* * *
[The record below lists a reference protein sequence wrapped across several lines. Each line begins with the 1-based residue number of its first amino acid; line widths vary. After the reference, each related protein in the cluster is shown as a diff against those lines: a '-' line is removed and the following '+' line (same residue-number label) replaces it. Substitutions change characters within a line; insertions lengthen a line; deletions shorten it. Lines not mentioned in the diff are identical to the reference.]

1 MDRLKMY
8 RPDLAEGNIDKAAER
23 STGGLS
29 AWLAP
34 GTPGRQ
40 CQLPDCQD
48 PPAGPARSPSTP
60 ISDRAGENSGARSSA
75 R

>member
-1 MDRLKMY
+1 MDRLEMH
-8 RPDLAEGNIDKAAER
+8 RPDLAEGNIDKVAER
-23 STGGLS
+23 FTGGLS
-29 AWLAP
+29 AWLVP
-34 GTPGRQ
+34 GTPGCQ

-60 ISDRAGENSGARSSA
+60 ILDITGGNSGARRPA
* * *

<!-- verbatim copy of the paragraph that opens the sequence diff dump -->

[The record below lists a reference protein sequence wrapped across several lines. Each line begins with the 1-based residue number of its first amino acid; line widths vary. After the reference, each related protein in the cluster is shown as a diff against those lines: a '-' line is removed and the following '+' line (same residue-number label) replaces it. Substitutions change characters within a line; insertions lengthen a line; deletions shorten it. Lines not mentioned in the diff are identical to the reference.]